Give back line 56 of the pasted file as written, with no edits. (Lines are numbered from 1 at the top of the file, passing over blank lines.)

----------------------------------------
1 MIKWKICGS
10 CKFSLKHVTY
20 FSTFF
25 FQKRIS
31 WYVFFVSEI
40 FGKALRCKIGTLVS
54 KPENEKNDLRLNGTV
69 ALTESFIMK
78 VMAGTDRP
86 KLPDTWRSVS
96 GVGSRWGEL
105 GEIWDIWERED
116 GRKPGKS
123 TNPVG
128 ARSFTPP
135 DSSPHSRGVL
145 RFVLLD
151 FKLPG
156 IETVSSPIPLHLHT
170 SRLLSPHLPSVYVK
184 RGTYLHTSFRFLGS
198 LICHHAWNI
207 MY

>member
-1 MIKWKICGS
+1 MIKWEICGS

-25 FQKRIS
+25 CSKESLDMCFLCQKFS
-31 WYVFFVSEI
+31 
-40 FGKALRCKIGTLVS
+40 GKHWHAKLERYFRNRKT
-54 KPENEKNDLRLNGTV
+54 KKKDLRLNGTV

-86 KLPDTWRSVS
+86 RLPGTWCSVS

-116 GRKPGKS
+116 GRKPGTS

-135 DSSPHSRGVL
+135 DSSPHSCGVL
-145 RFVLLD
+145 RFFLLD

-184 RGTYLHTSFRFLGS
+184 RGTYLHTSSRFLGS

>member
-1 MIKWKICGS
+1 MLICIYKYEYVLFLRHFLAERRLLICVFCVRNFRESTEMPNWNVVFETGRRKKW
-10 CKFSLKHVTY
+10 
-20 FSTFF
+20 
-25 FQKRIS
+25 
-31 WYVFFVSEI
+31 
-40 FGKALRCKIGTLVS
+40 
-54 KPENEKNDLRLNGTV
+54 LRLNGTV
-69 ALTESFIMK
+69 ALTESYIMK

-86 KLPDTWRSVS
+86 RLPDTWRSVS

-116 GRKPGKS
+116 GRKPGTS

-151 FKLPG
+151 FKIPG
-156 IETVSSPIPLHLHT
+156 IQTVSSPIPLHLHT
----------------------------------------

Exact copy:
-40 FGKALRCKIGTLVS